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All Out War

Wednesday, March 15, 2017 4:18
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(Before It's News)

All Out War is a remarkable book. It's famously remarkable for its speed, appearing some twelve weeks after the EU referendum. It's remarkable for its style. Shipman is always smooth and lucid. I was involved in the campaign, but I actually found the book exciting. And it's also remarkable that the publishers didn't give this detailed account an index.

Shipman himself emerges (rightly or wrongly) as having a mild, almost kindly temperament, though that does mean he is not always steely-eyed.

The title is almost brilliant. It doesn't quite work: by Shipman's own account, Cameron pulled some punches because he didn't want to risk splitting the Conservative party. But most participants did go at it hammer and tongs.

Shipman would not claim that this is the full story of the referendum campaign. It is an absorbing, revealing, detailed account of what happened at the centre of politics. That focus isn't surprising. The people behind the scenes at the centre were the keenest to get their story out; overwhelmingly they were the people who talked to him. And continue to. Shipman amusedly says they contact him saying he's omitted some allegedly crucial meeting or other in which they played an allegedly crucial role.

Maybe there are slightly too many of those meetings in the book already. The narrative is generally tight and pacy, without being superficial, but sags slightly when some of the backroom meetings are detailed. The reader feels he could have done without some of them. Doubtless people at some of those meetings felt the same.

To historians, it doesn't matter how the people they criticise react. The historian moves on. But journalists want to keep their lines of communication open, and Shipman draws back from some deserved criticisms.

Thus Osborne is praised for fighting a referendum he didn't want as an act of friendship to Cameron. Shipman doesn't remind us just how dishonest Osborne's conduct was. He played dirty. In his case it really was All Out War, and honesty and morality were irrelevant. The saving grace was that Osborne was so cack-handed.

Similarly, Cummings is praised as the man who singlehandedly drove Vote Leave to success. Shipman accepts that Cummings was difficult to work with, but Cummings' contribution was actually more problematic. “Vote Leave, Take Control” was simple and brilliant, but (here I disagree with Shipman) Cummings' £350m was a huge blunder. The figure was quickly and easily shown to be untrue. It seemed that in every media interview every Leave politician was probed on the number, undermining the Leave campaign's credibility. This was particularly frustrating because a more realistic figure of (say) £120m would have had just the same shock value, without the disadvantage of being obviously false.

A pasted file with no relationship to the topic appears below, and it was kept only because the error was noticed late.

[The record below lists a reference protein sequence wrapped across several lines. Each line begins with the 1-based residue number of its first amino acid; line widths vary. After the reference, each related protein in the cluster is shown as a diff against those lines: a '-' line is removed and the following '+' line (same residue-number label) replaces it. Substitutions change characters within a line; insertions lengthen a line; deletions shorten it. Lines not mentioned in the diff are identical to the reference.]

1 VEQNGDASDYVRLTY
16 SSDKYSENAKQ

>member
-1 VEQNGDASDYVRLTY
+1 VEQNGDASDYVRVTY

As it was, it was discouraging to be walking miles putting leaflets through doors which prominently featured the big and well publicised £350m lie. Cummings' appearance before the Treasury Select Committee was a cringingly awful disaster (Matthew Elliott's was little better). Vote Leave's campaigning was disorganised. They changed the structure of their website during the campaign, and presumably ran short of money, as this campaigner had to scramble round to other sources for publicity materials when Vote Leave couldn't supply them.

Shipman suggests more than once that the opinion polls may have been unreliable. He can be forgiven for not exploring this, as his book is primarily a narrative account, but for someone who was there the suggestion is fascinating. The published polls were moving in Leave's favour when Jo Cox was murdered, and it was to Cameron's advantage to suspend campaigning for as long as he could get away with, in the hope of braking that momentum.

At the start of negotiations with the EU it looked likely that we would Remain. Cameron must have expected that outcome, MPs showed that they overwhelmingly favoured it. Shipman is right that misjudgements and luck led to Remain's failure, and he catalogues them well. It was a series of narrow squeaks for Leave. The renegotiation was, very obviously, no good (probably Cameron airily told Merkel it would be fine). Gove and Johnson campaigned prominently for Brexit, giving Leave credibility and wide appeal. Vote Leave narrowly won the designation – a campaign headed by Farage would only have captured the diehards.

What did Vote Leave achieve? They facilitated victory by making Leave a respectable point of view and – importantly – non-party. The strategy was good, but much of the tactics was awful.

If Shipman had tried to explore this, his book might have taken twice as long to write and been hopelessly unwieldy. As it is, he has scoped the book well.

The MP Steve Baker praises this book in his Amazon review. Steve Baker does come out of the book very well! – but his praise is more than good manners.

All Out War will be definitive.


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